Unlike its initial handling of Ebola, Nigeria has not received high marks for its efforts to defeat Boko Haram. I am puzzled as to why the Nigerian army, which has been widely praised in the past as one of the most effective of the United Nations’ peacekeeping forces, has been so ineffectual against Boko Haram. Something is terribly wrong.
We’ve heard about pockets of complaints coming from troops ranging from poor welfare, lack of equipment and poor leadership. How much impact can all these have on the troops fighting against terrorists?
I served two years in the United States Army at a time when it was mandatory for all able-bodied young men to do so. One of the lessons I never forgot was the truth of the old adage that when you are going to war or facing the threat of insurrection, the first thing you do is make sure that your troops are well fed, properly paid and equipped. Without inculcating high morale, the battle is lost, no matter how much larger your forces are than theirs.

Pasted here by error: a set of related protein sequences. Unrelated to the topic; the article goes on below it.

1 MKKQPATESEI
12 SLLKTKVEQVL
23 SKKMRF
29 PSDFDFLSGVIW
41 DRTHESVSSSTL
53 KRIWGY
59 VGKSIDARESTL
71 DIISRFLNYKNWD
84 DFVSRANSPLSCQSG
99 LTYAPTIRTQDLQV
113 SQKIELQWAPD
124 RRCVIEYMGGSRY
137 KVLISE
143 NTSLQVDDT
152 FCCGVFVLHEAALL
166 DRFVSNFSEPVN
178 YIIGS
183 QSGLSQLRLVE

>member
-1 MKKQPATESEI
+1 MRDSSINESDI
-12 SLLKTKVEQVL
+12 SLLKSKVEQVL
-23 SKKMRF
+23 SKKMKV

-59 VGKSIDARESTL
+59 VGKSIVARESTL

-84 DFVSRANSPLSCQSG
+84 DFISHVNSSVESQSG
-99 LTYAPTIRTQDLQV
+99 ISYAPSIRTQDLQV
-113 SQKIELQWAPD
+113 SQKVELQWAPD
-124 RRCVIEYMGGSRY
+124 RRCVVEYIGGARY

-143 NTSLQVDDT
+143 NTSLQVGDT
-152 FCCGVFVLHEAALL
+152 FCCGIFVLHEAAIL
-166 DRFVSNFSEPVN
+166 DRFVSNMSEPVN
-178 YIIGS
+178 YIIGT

Many Nigerians expect the US and Britain to be more committed to their country’s fight against these Islamist militants, but what they have seen so far does not meet their expectation. Do you also think these two countries should do more and, if so, in what areas?
I believe the United States will do all it can to help in training and logistics but it is up to Nigeria, which has the largest army in Africa, to instill in its troops the morale and will that can lead them to be more effective than they have been in the past. Outsiders can only do so much.
While Nigerian troops appear battered by the terrorist group, its public image hasn’t fared better either, as Amnesty International accuses the soldiers of committing human rights violations in states worst hit by the insurgency. What is your advise to the military hierarchy?